(And, yes, you can believe me.)

  5. says

    @Deb Thanks. I don’t know what my sign is, but I actually tell people, “If you don’t want to know the truth, don’t ask me.” I was just telling a friend those very words last week.

    I do try my utmost to be tactful. I know I fall short many times. But I’d rather people know the truth than a sugar-coated lie.

  6. says

    @Rachel It’s definitely easier to be nice when we don’t blog about things that might stir a controversy. Thoughts flow freely. It’s great that you stick to your true self.

  7. says

    This is something I do all the time, so maybe I’m at least equal to the game. I believe that one’s words do have a lot of power, not believing that old saw about “words will never hurt you.” So, I’m honest, but I’ll go out of my way to not hurt feelings if I possibly can.

  8. says

    How strange to find this post today, since it is an issue I had to face just yesterday! I long ago decided not to blog about religion or politics, because I didn’t want to deal with controversy. Who knew that a restaurant review would kick up a fuss with me?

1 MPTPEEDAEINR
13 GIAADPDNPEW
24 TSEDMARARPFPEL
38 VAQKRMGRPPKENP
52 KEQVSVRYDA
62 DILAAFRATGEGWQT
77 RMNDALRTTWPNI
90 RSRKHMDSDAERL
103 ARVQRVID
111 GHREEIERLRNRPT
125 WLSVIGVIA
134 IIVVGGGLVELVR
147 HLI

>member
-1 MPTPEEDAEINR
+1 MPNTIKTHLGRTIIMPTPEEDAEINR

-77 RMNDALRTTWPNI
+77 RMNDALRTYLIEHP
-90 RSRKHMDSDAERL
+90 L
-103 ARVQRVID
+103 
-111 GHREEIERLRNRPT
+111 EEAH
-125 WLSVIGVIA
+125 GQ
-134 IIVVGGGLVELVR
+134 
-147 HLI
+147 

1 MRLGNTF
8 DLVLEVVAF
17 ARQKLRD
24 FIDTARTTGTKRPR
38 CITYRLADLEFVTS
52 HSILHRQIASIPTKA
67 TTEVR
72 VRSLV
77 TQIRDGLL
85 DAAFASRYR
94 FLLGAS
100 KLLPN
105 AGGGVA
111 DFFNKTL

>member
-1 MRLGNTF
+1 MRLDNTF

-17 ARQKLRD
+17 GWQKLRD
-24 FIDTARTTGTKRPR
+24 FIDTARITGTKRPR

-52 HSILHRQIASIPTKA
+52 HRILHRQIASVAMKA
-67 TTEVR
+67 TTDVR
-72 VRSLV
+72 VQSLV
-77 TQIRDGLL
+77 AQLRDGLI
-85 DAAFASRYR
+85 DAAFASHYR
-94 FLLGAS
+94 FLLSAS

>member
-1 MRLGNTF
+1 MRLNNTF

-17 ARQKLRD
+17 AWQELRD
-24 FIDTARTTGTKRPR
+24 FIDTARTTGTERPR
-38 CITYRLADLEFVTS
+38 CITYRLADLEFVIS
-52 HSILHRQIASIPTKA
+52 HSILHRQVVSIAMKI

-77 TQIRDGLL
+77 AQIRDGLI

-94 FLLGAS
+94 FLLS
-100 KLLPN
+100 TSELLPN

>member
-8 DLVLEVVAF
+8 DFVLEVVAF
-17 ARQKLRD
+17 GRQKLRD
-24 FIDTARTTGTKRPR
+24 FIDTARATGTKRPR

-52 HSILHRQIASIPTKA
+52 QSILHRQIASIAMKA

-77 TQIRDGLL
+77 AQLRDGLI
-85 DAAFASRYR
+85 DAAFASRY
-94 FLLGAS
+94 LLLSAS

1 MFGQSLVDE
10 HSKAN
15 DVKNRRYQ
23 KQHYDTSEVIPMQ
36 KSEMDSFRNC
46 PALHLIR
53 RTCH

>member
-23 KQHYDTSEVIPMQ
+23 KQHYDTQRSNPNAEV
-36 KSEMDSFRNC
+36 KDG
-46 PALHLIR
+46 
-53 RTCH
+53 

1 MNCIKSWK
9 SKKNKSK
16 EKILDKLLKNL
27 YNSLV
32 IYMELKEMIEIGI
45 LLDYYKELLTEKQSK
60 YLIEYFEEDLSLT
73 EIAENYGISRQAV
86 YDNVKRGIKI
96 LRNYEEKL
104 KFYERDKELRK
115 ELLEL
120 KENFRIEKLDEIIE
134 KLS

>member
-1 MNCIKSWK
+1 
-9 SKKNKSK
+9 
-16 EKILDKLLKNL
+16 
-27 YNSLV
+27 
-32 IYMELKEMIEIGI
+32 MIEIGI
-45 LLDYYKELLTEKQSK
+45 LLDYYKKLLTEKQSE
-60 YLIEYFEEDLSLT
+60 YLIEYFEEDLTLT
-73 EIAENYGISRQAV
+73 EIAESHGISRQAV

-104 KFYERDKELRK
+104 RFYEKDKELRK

I live in a small town, and there is an award winning restaurant that I really don’t like. I was suffering from indigestion, and wanted to write a review panning it … but wanted to “be nice,” mainly because I didn’t want any locals to be angry at me.
    My solution? Humor. I had an inner dialogue with “My Muse,” who converses with me occasionally on the blog. She wanted to stick it to them, I wanted to play nicely … in the course of the “conversation,” I was able to state my views on the restaurant, but if it comes back to bite me in the rear I will blame it on Her!
    A sense of humor and good manners go a long way toward helping a blogger be honest!
    I like your post!

  9. says

    Hey, great post! It makes me think twice about posting a quick article without re-reading what ive said, to see if i actully agree with myself, lol. Thanks